These two southern white rhinos (Ceratotherium simum simum) were hanging out together, lying side by side under a tree. You can see how their breath is stirring up the dust under their noses, but they didn’t seem to mind…they were lost in their rhino daydreams!
Two sables show off their formidable horns. Sable bulls use their horns to spar with each other over their harems of cows, but usually they don’t inflict much damage on their opponents.
Sable calves are much lighter colored than the adults. If you look at the images of the adult sables from the last two days, you’ll see that they’re a very dark brown. But this calf is more auburn-colored, so that it blends into the grasses and brush better, because it doesn’t yet have the formidable horns of an adult with which to defend itself.
Is it just me, or does this sable appear to be grinning?
The sable antelope (Hippotragus niger) is a dapper beast. Their coats range from light brown to black, depending on the subspecies, and the calves tend to be lighter colored than the adults. A sable’s coat darkens with age.
Both the males and the females have horns, but the female’s horn are shorter and straighter than the male’s. The male’s horns elegantly arch backwards and spread apart as they grow away from the head. I’ll post a profile view in a day or two so you can see how pretty they are from the side.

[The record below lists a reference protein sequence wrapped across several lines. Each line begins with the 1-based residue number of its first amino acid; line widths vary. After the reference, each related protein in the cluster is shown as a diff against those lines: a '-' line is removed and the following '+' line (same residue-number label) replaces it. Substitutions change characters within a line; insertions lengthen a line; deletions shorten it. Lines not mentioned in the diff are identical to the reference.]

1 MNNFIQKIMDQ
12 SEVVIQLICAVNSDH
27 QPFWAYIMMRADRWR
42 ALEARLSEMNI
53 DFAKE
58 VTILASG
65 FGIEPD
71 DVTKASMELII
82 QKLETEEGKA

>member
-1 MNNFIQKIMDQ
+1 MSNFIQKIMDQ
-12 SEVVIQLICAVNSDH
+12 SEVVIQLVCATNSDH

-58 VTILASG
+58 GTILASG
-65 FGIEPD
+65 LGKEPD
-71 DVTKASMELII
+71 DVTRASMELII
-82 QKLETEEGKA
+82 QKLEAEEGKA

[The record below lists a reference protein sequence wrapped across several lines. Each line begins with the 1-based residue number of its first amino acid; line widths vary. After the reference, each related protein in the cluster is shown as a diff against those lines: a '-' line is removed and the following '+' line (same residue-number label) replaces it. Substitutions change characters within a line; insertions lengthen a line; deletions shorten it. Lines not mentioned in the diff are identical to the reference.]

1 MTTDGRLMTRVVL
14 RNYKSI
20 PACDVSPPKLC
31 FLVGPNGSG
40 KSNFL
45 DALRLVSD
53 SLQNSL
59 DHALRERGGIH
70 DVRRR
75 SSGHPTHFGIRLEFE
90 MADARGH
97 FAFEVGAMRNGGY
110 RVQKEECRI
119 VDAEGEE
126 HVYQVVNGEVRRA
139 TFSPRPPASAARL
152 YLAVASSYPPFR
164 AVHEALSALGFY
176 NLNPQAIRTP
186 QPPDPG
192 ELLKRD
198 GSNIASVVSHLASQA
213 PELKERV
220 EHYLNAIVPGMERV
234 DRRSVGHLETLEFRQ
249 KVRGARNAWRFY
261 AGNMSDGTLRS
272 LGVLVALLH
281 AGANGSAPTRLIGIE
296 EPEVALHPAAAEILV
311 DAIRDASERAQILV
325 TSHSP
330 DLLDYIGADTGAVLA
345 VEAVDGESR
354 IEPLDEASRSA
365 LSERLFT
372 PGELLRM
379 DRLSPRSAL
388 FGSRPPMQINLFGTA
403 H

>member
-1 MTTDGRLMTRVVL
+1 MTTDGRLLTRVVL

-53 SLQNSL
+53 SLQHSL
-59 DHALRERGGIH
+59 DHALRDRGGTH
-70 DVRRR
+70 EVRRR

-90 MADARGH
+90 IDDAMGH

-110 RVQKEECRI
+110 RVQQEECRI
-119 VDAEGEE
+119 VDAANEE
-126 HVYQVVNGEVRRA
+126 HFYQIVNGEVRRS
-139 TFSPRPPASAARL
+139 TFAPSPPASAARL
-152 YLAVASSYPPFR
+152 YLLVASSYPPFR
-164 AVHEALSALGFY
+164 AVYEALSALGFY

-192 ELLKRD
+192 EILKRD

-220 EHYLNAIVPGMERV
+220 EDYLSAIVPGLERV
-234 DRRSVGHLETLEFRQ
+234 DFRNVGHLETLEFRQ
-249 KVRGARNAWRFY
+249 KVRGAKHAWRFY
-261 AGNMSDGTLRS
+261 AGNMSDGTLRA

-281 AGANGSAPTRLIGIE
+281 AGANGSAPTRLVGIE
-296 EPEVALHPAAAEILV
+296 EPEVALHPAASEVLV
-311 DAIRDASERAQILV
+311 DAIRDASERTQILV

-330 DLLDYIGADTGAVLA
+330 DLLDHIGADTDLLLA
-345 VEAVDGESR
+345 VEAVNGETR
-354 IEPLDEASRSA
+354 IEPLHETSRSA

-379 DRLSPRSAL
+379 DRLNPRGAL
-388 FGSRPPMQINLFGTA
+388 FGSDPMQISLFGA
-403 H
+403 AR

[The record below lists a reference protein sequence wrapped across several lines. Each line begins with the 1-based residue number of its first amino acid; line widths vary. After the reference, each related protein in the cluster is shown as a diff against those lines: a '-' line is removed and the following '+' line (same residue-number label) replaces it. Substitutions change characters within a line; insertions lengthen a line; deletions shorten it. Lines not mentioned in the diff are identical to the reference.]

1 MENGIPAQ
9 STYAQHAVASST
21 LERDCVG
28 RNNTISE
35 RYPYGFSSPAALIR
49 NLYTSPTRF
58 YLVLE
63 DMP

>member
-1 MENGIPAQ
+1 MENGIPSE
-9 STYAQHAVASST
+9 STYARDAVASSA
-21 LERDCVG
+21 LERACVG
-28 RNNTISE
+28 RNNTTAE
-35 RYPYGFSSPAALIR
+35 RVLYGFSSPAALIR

Their horns make good weapons, especially those of the big bulls. Most lions won’t attack a full-grown sable, but they’ll go after the hornless calves.
I don’t think I’d tangle with an animal with spears attached to his head either!
This is a swallow-tailed bee-eater (Merops hirundineus). They prefer a more wooded environment than the lilac-breasted roller featured in yesterday’s post (A High Roller, 10.19.14).
The bee-eater, as you may have already guessed, eats bees. Though they’ll also eat other flying and stinging insects like wasps and hornets, they prefer honeybees, and they only catch them in flight. They have keen eyesight and are maneuverable fliers.
After they catch a bee in their beak, they’ll land and brush the stinger and venom sac off by rubbing the bee on another object like a branch or a rock before consuming the insect.
As with the lilac-breasted roller, the male and female swallow-tailed bee-eaters look the same.